Welcome once again to Science Saturday! This week: Space Shuttle Discovery blasts off for the last time (plus, Star Trek theme will play on board!), buy a 1961 Soviet space capsule, the man who survived a particle accelerator to the head, and how atomic oxygen can restore works of art. All this and more, plus our gadget of the week: Neptunic’s super shark suit.
Space Shuttle Discovery Blasts Off for the Last Time + Star Trek Theme Played On Board
Last Thursday, Feb 24th, Space Shuttle Discovery and her crew, STS-133, blasted off into space for the last time. This will be the second to last flight of any NASA space shuttle. Discovery has been the first shuttle to venture into new territories several times in the past throughout her 352 days in space so far, and now she’ll be the first shuttle to retire. “We’re wrapping up the Space Shuttle Program,” said STS-133 Commander Steve Lindsey. “Besides the excitement of completing the International Space Station and all the things we do, I hope people get a sense of the history of what the shuttle is and what we’ve done and what’s ending. Because they’ll probably never see anything like it flying again.”
Thanks to all of your voting, the Star Trek theme song will be played aboard Discovery for one of the crew’s wake-up calls! A great way to finish off the fleet. Over 2.4 million votes were cast in NASA’s Space Rock competition (although I alone probably contributed 100s!), and 671,134 of those votes were for Star Trek. More at NASA’s Space Rock webpage.
The crew of STS-133: Steve Lindsey (center right) and Eric Boe (center left), commander and pilot, respectively; along with astronauts (from the left) Alvin Drew, Nicole Stott, Michael Barratt and Steve Bowen, all mission specialists. Photo credit: NASA
1961 Soviet Space Capsule Up for Auction
Ever wanted to own a real piece of human spaceflight history? Got a couple million dollars lying around? Well, get your pocketbooks ready, because here’s your chance! A test capsule, which sent a cosmonaut mannequin and a dog named Zvezdochka into space just weeks before Yuri Gagarin’s historic flight, is up for auction. The tiny test capsule, Vostok 3KA-2, still scorched from re-entry will be sold at Sotheby’s in New York on April 12th, the 50th anniversary of Gagarin’s historic flight. Sotheby’s estimates that the piece will brin $2 million to $10 million at auction. It is currently privately owned by an anonymous millionaire who bought the capsule from Russia years ago. The capsule is spherical, made out of an aluminum alloy, and only about 2.5 meters (8 feet) in diameter. The identical Vostok 1 model that carried Gagarin is on permanent display in Russian rocket maker Rkk Energia’s Museum near Moscow.
Capsule Vostok 3KA-2
What Happens When You Stick Your Head Into a Particle Accelerator?
TodayIFoundOut recalls the amazing story of Anatoli Petrovich Bugorski, a Russian scientist who has the distinction of being the only person to ever stick their head in a running particle accelerator. Shockingly, he even survived the ordeal! On July 13, 1978, Bugorski was checking a malfunctioning piece of equipment at the Institute for High Energy Physics in Protvino. As he was leaning over the piece of equipment he stuck his head through the part of the accelerator that the proton beam was running through. Supposedly, he saw a flash that was Òbrighter than a thousand sunsÓ at this point. Interestingly, he did not feel any pain when this happened. The laser, which went clear through Bugorski’s brain, has paralyzed one half of his face. Looking at Bugorski now, youÕd see the right half of his face looks like a normal wrinkled old man, but the left half of his face looks as if it was frozen in time 19 years ago.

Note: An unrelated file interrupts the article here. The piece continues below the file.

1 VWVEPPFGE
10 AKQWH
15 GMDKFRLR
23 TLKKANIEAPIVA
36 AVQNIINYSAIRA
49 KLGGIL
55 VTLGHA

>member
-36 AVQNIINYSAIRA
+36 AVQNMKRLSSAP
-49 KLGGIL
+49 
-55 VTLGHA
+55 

Read the entire fascinating story at Today I Found Out.com.
Anatoli Bugorski takes a laser through the head
NASA Uses Atomic Oxygen to Restore Old Paintings
Over time, after paintings have been exposed to the air for too long they being to fade, sometimes to the point where they become unrecognizable. NASA has discovered a way to bring these old paintings back to life using a technique that utilizes atomic oxygen. NASA has noted degredation of space craft caused by the bombardment of atomic oxygen with their hulls. The high energy oxygen atoms hitting the surface of an object react to form oxide compounds leading to erosion of a spacecraft’s surface. Atomic oxygen seems to have the opposite effect on paintings. Because paint on old paintings is already oxidized, the atomic oxygen serves to remove everything else, leaving behind just the original, oxidized paint. The image below shows just how successful this oxygen treatment is. On the left is a painting after it had already been restored using acetone and alcohol. On the right is the painting after NASA’s atomic oxygen treatment. Not too shabby!
More on the effects of atomic oxygen on spacecraft at ESA.
Left: After acetone & alcohol treatment. Right: After NASA’s atomic oxygen treatment
Gadget of the Week: New Supermaterial Can Stop a Shark Bite
Jeremiah Sullivan of Naptunic Technologies has been designing materials to create super light-weight shark suits that can sustain an attack by a great white. Currently, shark suits are usually made from chain mail, which is heavy and cumbersome. Sullivan’s new top secret technology is a super strong and surprisingly thin cloth that does the same trick as that chain mail. This new fabric has applications to military, law enforcement, and extreme sports. Watch a demo below.
Not enough science for you? Here’s a warp-speed look at some more science tid-bits that are worth your time.
- How to make a laser from a gin and tonic
- The 10 technologies you’d need to build your own holodeck
- New stretchable solar cells will power artificial electronic super skin